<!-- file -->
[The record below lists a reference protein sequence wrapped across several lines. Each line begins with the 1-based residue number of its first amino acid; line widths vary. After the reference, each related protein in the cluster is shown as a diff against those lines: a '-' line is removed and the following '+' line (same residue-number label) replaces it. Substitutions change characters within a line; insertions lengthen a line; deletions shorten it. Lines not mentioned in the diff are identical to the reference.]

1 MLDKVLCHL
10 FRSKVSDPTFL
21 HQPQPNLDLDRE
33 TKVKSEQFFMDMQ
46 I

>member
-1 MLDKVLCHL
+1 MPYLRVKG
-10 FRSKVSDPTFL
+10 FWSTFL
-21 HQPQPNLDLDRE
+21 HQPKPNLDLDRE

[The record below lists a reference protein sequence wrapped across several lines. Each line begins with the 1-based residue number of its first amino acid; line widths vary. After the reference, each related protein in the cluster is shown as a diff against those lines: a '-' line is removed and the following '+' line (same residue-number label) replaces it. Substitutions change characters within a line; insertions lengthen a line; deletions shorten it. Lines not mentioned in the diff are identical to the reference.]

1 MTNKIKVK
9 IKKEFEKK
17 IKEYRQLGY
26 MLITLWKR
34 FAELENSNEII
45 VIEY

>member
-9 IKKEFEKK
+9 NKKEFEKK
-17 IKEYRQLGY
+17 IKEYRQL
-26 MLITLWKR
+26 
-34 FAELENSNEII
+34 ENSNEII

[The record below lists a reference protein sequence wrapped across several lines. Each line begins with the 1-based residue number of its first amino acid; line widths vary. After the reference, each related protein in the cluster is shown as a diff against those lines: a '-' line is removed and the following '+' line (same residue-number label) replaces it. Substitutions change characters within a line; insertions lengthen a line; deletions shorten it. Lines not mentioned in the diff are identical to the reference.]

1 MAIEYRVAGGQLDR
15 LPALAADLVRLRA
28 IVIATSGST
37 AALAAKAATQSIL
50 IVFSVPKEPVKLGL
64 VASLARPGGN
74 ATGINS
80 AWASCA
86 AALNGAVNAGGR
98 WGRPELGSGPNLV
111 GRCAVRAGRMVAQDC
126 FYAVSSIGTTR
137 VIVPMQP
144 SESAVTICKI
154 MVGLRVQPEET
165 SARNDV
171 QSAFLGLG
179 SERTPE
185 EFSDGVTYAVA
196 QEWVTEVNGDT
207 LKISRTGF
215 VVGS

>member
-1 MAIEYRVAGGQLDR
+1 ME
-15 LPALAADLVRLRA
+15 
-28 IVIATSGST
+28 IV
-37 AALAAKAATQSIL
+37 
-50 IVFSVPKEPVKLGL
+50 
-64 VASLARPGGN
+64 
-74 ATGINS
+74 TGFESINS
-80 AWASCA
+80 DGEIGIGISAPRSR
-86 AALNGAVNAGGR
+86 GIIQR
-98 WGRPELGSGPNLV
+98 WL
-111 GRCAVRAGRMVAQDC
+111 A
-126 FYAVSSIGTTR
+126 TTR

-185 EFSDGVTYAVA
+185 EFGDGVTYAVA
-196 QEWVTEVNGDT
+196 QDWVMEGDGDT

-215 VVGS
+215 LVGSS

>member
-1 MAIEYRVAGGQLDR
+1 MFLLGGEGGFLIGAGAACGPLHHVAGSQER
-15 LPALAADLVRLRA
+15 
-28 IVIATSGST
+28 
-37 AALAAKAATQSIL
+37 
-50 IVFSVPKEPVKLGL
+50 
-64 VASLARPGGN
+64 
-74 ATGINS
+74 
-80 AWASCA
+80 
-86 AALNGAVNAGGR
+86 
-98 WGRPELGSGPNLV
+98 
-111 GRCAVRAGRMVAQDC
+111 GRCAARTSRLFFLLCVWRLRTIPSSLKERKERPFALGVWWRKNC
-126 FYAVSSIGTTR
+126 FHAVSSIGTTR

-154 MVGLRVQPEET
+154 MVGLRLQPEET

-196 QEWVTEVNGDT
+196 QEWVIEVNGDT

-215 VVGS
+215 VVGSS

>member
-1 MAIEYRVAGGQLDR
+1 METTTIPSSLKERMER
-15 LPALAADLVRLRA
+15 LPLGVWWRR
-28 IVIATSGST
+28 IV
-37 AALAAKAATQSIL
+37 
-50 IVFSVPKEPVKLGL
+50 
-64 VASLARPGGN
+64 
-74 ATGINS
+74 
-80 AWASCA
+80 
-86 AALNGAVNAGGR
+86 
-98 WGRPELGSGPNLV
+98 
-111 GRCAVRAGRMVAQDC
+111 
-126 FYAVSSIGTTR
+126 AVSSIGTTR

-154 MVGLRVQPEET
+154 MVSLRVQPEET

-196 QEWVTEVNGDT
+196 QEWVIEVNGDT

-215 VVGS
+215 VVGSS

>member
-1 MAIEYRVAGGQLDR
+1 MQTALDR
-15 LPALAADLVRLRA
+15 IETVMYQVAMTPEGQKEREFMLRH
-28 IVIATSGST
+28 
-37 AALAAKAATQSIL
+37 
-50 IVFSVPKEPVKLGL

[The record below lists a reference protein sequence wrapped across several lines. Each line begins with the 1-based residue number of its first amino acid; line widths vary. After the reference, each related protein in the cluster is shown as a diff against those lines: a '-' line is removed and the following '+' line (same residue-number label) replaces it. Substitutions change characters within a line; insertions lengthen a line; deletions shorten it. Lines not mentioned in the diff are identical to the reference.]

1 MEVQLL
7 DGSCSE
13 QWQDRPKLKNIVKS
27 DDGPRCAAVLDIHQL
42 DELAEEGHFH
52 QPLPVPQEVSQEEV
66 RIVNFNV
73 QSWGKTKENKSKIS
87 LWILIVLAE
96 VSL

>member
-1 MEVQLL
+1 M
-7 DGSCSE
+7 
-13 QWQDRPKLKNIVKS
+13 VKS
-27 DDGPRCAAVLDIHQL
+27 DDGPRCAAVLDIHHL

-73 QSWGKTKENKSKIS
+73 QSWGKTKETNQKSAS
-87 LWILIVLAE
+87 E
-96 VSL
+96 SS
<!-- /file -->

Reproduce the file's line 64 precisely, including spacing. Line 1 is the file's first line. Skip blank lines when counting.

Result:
-64 VASLARPGGN